Treatment involves surgery to remove the pituitary tumor, if possible. After surgery, the pituitary may slowly start to work again and return to normal.
During the recovery process, you may need cortisol replacement treatments. Radiation treatment of the pituitary gland may also be used.
If the tumor does not respond to surgery or radiation, you may get medications to stop your body from making cortisol.
If these treatments are not successful, the adrenal glands may need to be removed to stop the high levels of cortisol from being produced.
Untreated, Cushing’s disease can cause severe illness, even death. Removal of the tumor may lead to full recovery, but the tumor can grow back.
- Compression fractures
- High blood pressure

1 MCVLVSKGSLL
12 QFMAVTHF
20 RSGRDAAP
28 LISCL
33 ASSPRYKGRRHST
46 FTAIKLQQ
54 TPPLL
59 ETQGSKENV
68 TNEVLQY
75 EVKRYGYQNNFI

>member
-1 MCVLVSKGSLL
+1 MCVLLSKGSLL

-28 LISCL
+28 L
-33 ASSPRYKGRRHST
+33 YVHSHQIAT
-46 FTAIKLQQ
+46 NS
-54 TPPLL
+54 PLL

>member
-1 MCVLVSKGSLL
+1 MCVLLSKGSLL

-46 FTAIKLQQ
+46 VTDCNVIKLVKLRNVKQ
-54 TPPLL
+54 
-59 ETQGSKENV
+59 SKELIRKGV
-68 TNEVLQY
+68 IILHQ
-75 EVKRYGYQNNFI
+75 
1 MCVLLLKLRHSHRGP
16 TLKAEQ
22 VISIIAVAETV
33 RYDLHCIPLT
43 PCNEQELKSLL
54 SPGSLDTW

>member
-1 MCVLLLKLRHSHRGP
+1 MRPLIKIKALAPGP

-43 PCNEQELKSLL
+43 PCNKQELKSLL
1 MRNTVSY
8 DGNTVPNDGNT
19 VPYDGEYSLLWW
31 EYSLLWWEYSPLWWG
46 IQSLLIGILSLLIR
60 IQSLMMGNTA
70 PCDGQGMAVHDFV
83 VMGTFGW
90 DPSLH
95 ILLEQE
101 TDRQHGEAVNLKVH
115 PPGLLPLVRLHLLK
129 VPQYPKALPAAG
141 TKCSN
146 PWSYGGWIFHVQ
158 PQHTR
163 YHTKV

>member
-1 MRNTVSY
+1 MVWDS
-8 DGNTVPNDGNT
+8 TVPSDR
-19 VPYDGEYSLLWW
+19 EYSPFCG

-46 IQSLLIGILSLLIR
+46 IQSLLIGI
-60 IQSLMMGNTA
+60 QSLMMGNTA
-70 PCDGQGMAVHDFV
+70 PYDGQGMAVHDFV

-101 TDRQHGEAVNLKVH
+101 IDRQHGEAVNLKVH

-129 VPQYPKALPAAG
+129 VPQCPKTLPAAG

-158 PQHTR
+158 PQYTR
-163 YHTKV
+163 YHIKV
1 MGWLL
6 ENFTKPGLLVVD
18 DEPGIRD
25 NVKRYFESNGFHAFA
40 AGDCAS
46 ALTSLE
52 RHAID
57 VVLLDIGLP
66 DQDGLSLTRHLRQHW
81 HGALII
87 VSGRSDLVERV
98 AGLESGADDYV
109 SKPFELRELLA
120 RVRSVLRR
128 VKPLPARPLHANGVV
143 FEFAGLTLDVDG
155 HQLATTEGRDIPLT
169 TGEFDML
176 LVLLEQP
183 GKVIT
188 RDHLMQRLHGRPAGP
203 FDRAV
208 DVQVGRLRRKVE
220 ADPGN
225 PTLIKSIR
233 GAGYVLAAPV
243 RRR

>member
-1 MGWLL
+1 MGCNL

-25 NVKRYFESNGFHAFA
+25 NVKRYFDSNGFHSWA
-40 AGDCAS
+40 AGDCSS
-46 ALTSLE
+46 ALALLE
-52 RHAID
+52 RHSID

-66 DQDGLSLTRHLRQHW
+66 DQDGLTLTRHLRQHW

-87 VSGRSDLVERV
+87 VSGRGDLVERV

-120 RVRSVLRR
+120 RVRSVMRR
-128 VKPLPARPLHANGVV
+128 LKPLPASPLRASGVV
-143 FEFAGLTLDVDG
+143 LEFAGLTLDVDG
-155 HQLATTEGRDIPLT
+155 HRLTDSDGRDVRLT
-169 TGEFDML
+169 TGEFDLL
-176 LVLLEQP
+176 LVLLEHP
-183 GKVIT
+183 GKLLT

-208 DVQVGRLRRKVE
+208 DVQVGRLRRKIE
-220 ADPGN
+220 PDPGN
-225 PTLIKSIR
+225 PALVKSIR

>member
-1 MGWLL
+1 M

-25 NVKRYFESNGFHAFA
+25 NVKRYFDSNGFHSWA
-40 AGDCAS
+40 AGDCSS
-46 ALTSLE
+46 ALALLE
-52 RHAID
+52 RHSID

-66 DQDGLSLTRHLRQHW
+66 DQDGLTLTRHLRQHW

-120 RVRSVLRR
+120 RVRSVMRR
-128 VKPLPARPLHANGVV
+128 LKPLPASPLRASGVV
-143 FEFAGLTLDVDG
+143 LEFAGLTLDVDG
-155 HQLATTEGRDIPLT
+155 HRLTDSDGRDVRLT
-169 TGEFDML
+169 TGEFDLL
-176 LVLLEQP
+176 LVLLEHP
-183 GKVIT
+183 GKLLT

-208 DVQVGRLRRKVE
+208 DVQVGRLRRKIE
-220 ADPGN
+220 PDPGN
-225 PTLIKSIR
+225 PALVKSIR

- Kidney stones
Calling Your Health Care Provider
Call your health care provider if you develop symptoms of pituitary Cushing’s.
If you have had a pituitary tumor removed, call if you have signs of complications, including signs that the tumor has returned.
Cushing’s disease : Overview, Causes, & Risk Factors
Cushing’s disease : Symptoms & Signs, Diagnosis & Tests
Cushing’s disease : Treatment
Review Date : 11/23/2009
Reviewed By : Ari S. Eckman, MD, Division of Endocrinology and Metabolism, Johns Hopkins School of Medicine, Baltimore, MD. Review provided by VeriMed Healthcare Network. Also reviewed by David Zieve, MD, MHA, Medical Director, A.D.A.M., Inc.